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Playstation cartridge patent registred in brazil

Verydeadpool

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Aug 23, 2019
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Maybe it's for wireless vr games storage

2 things could happen here

Wireless vr where u can take away play games on a memory

Or

A new revisited psp 5g u can slot into a vr as well what I do think should happen as u can do it with phones
 
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reconminicon

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If this is right and priced like Vita proprietary storage PS5 is setting itself up for a massive fail.
 

Birdo

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Jun 12, 2019
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To be honest, this isn't much different than the old Xbox 360 removable drives.

Although, I guess digital games weren't as big that gen, so we didn't need a bunch of extra drives.

 

Harlock

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Jul 6, 2011
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Being every catridge very expensive, you dont wanna toss the 1TB when you upgrade to 2 or 3. So maybe you can swap cartridges to play each part of your game library. Hope they have paper labels in the face, like old k7 cases.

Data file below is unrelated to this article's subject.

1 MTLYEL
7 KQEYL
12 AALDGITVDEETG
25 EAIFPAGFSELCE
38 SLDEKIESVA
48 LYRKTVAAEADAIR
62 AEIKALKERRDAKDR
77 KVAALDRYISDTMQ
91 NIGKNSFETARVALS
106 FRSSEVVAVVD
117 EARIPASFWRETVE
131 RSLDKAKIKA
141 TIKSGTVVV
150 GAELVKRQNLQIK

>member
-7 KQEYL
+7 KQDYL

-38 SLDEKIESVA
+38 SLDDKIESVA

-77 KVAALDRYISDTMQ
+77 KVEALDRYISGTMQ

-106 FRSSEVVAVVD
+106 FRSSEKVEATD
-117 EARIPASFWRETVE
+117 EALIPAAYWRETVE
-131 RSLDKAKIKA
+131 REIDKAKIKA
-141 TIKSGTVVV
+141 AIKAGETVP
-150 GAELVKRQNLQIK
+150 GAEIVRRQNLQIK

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Rayderism

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Ooh! I know! You buy this cart and link it to your PS5 account. You will be able to buy a game at Gamestop or wherever, and it gets loaded onto the cartridge, then you take it home and transfer it to the PS5. The cartridge becomes the way to buy games in a store, instead of downloading them from PSN.

That's actually not a bad idea......
 

onQ123

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May 1, 2010
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Ooh! I know! You buy this cart and link it to your PS5 account. You will be able to buy a game at Gamestop or wherever, and it gets loaded onto the cartridge, then you take it home and transfer it to the PS5. The cartridge becomes the way to buy games in a store, instead of downloading them from PSN.

That's actually not a bad idea......


I couldn't find my other post about my idea of having Kiosks set up in stores & parking lots where people can just download games onto cards & bring them home but I found this one